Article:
Mikoyan-Gurevich MiG-29 Fulcrum-A
Development of the MiG-29 began in the late 1960s to meet the Soviet Union’s requirement for a modern small tactical fighter to replace the MiG-21. The aircraft that emerged in 1977 proved to be a more than worthy successor. Flight testing was still underway in 1982 when the first production aircraft were rushed off the assembly line to match the latest generation of American fighters the F-16 and F/A-18. Like its predecessor, the MiG-21 the Fulcrum was widely exported by the Soviet Union with nearly thirty countries using the export version of the MiG-29. The exported aircraft were not as capable as the ones built for Soviet use. They have a less capable radar and lack the ability to drop nuclear weapons.
This aircraft was built in the 1980s for the Soviet Air Force. It was assigned to the 86th Guards Fighter Aviation Regiment in Moldavia. When the Soviet Union broke up the treaties signed between Russia and the former Soviet republics turned large amounts of military equipment over to the new governments. Moldavia took possession of 34 MiG-29s for their Air Force. These aircraft had their full electronic and weapons delivery capabilities. In 1997 the United States purchased twenty-one of these aircraft from Moldavia in order to prevent the nuclear capable aircraft from being sold to potentially unfriendly nations. After a brief testing period, most were either scrapped or placed in museums. This Fulcrum was placed on display at Tyndall Air Force Base, Florida until 2008 when it was loaned to the Pima Air and Space Museum by the National Museum of the United States Air Force.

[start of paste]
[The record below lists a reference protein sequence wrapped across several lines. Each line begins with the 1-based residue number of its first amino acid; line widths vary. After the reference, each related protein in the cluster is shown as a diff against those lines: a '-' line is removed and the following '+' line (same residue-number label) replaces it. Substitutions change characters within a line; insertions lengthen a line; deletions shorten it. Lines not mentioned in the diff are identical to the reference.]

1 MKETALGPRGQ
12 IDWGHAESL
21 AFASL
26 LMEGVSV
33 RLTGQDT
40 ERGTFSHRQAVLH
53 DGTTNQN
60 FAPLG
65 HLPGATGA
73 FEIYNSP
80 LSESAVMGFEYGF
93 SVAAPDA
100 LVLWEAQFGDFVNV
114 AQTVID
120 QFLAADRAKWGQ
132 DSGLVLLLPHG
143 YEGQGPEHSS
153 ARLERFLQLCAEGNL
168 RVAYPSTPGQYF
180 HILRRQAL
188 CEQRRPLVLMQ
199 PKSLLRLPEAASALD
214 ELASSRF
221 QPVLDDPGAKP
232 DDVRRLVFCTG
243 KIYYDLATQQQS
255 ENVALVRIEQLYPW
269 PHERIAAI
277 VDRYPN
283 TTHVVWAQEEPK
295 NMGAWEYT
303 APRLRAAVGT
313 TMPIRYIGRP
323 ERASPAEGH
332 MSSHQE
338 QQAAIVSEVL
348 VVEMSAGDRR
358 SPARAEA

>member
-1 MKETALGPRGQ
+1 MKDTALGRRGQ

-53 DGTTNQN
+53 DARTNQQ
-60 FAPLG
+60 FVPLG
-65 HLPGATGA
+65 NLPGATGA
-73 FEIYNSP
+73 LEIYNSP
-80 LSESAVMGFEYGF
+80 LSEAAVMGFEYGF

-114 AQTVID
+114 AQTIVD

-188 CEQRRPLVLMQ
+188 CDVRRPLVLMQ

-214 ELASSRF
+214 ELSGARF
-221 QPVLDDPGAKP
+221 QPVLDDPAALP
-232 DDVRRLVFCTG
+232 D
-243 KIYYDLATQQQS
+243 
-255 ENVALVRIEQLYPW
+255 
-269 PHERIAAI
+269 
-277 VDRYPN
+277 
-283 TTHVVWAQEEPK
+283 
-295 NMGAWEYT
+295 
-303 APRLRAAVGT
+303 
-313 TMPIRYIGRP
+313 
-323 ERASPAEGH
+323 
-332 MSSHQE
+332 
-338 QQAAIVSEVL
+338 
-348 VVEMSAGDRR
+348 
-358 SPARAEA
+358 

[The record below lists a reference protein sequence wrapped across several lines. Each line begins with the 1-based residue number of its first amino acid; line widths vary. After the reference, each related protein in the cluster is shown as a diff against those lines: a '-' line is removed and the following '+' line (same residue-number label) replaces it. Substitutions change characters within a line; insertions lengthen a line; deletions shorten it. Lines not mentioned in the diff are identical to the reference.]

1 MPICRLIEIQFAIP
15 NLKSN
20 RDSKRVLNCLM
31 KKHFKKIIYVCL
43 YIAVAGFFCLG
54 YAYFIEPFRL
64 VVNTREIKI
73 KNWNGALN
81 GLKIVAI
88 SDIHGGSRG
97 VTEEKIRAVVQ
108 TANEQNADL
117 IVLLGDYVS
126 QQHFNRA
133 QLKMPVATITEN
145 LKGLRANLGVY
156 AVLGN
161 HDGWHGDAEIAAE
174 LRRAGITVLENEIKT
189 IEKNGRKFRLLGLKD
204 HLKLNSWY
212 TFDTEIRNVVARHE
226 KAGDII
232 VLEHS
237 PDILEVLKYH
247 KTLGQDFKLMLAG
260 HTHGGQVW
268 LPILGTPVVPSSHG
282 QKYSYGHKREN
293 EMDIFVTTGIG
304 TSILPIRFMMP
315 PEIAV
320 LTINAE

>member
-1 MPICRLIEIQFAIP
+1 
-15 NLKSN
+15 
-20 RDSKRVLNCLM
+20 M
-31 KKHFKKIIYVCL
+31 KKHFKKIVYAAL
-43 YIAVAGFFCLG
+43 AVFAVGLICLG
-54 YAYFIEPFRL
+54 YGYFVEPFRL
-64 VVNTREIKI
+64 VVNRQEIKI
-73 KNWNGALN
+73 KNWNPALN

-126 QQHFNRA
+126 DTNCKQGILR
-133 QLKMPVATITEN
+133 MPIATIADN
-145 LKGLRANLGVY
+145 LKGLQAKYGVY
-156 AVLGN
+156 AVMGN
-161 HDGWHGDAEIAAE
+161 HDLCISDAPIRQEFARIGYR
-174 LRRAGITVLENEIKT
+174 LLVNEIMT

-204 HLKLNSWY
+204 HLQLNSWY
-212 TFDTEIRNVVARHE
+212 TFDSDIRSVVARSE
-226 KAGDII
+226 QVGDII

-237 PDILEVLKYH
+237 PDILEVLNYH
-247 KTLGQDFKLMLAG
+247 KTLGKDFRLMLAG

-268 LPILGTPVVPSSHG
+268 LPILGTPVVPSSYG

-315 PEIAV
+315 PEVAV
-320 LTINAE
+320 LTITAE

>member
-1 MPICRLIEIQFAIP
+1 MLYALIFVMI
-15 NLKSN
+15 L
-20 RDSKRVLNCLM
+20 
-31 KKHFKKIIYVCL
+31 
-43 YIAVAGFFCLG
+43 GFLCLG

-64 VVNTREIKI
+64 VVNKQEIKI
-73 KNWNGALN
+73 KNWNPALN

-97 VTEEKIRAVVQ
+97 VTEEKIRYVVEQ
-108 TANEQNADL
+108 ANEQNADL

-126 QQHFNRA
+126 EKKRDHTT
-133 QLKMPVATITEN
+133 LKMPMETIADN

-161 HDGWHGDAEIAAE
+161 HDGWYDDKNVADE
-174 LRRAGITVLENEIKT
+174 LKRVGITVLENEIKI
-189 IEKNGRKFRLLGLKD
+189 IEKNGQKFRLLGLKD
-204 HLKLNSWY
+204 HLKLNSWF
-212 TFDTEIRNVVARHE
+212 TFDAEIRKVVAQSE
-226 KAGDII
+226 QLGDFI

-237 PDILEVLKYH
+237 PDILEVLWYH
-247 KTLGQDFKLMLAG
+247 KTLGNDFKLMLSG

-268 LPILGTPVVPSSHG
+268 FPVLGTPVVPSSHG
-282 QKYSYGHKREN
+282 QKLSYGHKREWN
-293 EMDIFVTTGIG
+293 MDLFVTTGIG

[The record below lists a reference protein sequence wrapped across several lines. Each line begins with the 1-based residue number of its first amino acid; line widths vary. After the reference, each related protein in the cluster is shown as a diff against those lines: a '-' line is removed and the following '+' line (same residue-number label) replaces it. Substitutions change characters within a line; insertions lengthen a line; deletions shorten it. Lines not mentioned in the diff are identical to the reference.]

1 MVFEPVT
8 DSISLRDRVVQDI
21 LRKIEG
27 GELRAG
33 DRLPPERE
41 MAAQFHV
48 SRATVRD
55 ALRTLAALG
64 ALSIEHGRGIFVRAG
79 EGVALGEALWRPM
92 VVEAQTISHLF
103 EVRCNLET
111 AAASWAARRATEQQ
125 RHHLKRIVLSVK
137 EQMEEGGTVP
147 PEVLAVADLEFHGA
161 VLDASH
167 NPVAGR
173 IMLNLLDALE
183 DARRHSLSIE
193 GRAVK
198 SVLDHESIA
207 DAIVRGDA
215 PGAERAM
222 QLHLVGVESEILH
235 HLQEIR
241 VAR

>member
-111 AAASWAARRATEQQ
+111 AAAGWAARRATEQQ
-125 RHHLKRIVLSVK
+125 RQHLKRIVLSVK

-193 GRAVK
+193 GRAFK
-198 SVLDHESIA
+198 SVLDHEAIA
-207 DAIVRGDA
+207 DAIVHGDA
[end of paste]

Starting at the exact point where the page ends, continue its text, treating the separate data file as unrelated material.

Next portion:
|Wingspan||37 ft 4 in.||
|Length||56 ft 10 in.||
|Height||15 ft 6 in.||
|Weight||39,000 lb (loaded)||
|Max. Speed||1,320 MPH||
|Service Ceiling||56,000 ft||
|Engines||Two Izotov R-33D turbofan engines with 18,300 pounds of thrust each||
Soviet Air Force, 1990